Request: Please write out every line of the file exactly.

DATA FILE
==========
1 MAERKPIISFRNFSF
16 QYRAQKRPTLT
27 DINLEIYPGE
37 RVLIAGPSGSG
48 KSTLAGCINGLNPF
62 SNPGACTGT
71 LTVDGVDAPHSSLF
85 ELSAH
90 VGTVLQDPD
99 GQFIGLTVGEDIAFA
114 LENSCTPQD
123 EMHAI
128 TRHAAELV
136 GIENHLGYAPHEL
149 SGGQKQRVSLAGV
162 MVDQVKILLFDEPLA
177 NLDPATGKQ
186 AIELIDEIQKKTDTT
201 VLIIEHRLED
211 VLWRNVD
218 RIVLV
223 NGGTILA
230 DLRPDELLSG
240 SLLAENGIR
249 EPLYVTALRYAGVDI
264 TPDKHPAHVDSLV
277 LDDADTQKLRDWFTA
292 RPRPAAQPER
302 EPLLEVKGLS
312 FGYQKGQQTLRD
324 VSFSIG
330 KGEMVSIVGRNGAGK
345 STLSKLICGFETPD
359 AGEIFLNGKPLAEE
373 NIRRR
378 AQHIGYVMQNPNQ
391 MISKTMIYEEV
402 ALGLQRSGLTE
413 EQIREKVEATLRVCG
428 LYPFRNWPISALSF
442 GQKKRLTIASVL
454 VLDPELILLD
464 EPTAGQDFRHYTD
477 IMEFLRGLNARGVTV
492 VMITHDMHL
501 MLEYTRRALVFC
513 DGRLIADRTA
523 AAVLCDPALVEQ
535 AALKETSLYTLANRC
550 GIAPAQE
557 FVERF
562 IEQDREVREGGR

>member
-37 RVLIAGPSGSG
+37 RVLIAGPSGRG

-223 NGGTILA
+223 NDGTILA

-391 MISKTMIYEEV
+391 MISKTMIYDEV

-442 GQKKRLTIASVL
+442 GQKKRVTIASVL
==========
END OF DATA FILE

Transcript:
1 MAERKPIISFRNFSF
16 QYRAQKRPTLT
27 DINLEIYPGE
37 RVLIAGPSGSG
48 KSTLAGCINGLNPF
62 SNPGACTGT
71 LTVDGVDAPHSSLF
85 ELSAH
90 VGTVLQDPD
99 GQFIGLTVGEDIAFA
114 LENSCTPQD
123 EMHAI
128 TRHAAELV
136 GIENHLGYAPHEL
149 SGGQKQRVSLAGV
162 MVDQVKILLFDEPLA
177 NLDPATGKQ
186 AIELIDEIQKKTDTT
201 VLIIEHRLED
211 VLWRNVD
218 RIVLV
223 NGGTILA
230 DLRPDELLSG
240 SLLAENGIR
249 EPLYVTALRYAGVDI
264 TPDKHPAHVDSLV
277 LDDADTQKLRDWFTA
292 RPRPAAQPER
302 EPLLEVKGLS
312 FGYQKGQQTLRD
324 VSFSIG
330 KGEMVSIVGRNGAGK
345 STLSKLICGFETPD
359 AGEIFLNGKPLAEE
373 NIRRR
378 AQHIGYVMQNPNQ
391 MISKTMIYEEV
402 ALGLQRSGLTE
413 EQIREKVEATLRVCG
428 LYPFRNWPISALSF
442 GQKKRLTIASVL
454 VLDPELILLD
464 EPTAGQDFRHYTD
477 IMEFLRGLNARGVTV
492 VMITHDMHL
501 MLEYTRRALVFC
513 DGRLIADRTA
523 AAVLCDPALVEQ
535 AALKETSLYTLANRC
550 GIAPAQE
557 FVERF
562 IEQDREVREGGR

>member
-37 RVLIAGPSGSG
+37 RVLIAGPSGRG

-223 NGGTILA
+223 NDGTILA

-391 MISKTMIYEEV
+391 MISKTMIYDEV

-442 GQKKRLTIASVL
+442 GQKKRVTIASVL